Meet the SHEROES - Bhakti Bapat Matthew

Published on 6 Jun 2014 . 3 min read

 Bhakti Bapat Mathew is a freelance writer based in Bangalore. She blogs at BhaktiWeb. We talk to her about freelancing and  her career in journalism. Find out how she makes freelancing work for herself-

Tell us more about yourself.

I am a freelance writer and journalist with over ten years of work experience. In my freelance life, I have worked with international and Indian copywriting clients, including Reliance Digital. One of my first freelance clients was at age 26, an American writer/editor for whom I did a bit of ghostwriting. I purchased my first laptop from my freelance earnings from that gig and thought I was the queen of the world!

I also write for Indian and international publications such as The Hindu, Business Standard, CNN Travel, Mint, Good Housekeeping, The National UAE, South China Morning Post, and more. 

I have a master’s degree in management studies from the University of Mumbai, and have worked in the ‘Content’ field for seven years, in jobs including Team Lead in Instructional Design; Content Sourcing Manager for a Bangalore-based IPTV brand; and Senior Analyst at a Big 3 consulting firm. 

How do you manage work-life balance?

I chose to freelance after working fulltime for over eight years (with a few breaks in between), after my daughter was born. Despite being a freelancer, I think it's a daily thing -- trying to balance work with my responsibilities at home. Having said that, it's definitely easier for a freelancer to maintain some sort of equilibrium between work and life. And then of course, there's the Indian woman's best resource -- the Bai (maid)! Couldn't do without one, bless them all! I have one who cooks, cleans and looks after my kid for a couple of hours everyday. Most of all though, it really helps to have a husband who encourages me in my work and doubles and triples up as a sounding board, biggest fan and guide!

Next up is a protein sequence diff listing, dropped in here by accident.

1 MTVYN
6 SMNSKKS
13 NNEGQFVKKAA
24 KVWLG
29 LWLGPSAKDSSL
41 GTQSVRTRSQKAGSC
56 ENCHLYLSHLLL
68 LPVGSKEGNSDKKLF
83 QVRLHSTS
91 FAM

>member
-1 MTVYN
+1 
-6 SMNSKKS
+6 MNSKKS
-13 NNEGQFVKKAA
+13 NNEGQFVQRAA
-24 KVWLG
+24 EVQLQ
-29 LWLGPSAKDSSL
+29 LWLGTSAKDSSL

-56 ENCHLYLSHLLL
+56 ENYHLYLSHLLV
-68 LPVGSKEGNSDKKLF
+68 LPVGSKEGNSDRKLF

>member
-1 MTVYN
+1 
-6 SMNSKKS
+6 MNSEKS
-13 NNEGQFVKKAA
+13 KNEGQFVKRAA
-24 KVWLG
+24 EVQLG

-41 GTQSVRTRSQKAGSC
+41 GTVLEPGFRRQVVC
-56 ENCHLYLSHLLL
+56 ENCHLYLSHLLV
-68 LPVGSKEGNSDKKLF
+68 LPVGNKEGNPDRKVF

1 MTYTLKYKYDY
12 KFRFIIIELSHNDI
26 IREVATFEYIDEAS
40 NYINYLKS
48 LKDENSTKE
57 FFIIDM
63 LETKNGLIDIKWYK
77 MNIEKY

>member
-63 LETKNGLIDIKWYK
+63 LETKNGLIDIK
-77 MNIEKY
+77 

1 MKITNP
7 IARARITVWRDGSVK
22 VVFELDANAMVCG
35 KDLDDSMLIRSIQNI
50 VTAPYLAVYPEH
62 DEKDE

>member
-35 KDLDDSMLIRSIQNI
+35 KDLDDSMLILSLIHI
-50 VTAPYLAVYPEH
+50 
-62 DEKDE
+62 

As a freelancer what are the challenges that you face?

Keeping up your motivation and taking rejection in your stride are definitely up there in the list of challenges. I think you have to have a bit of an adventurous and entrepreneurial bent of mind to survive as a freelancer. I've hunted for clients on my own, been praised for my work and been rejected, have written my own pitches to editors of newspapers and magazines. So yes, a bit of 'jugaad' is definitely needed.

Message to all SHEROES out there.

I think it's so important for women (and men) to take charge of their own lives, instead of waiting around for things to happen. And work on getting the wholehearted support of your spouse, parents, siblings, all your family -- they'll be your biggest cheerleaders when the chips are down. An author I 

interviewed once told me, your family will only support you wholeheartedly if they really see you working hard and not just whiling away your time watching TV. That's so true!

SHEROES - lives and stories of women we are and we want to be. Connecting the dots. Moving the needle. Also world's largest community of women, based out of India. Meet us at @SHEROESIndia

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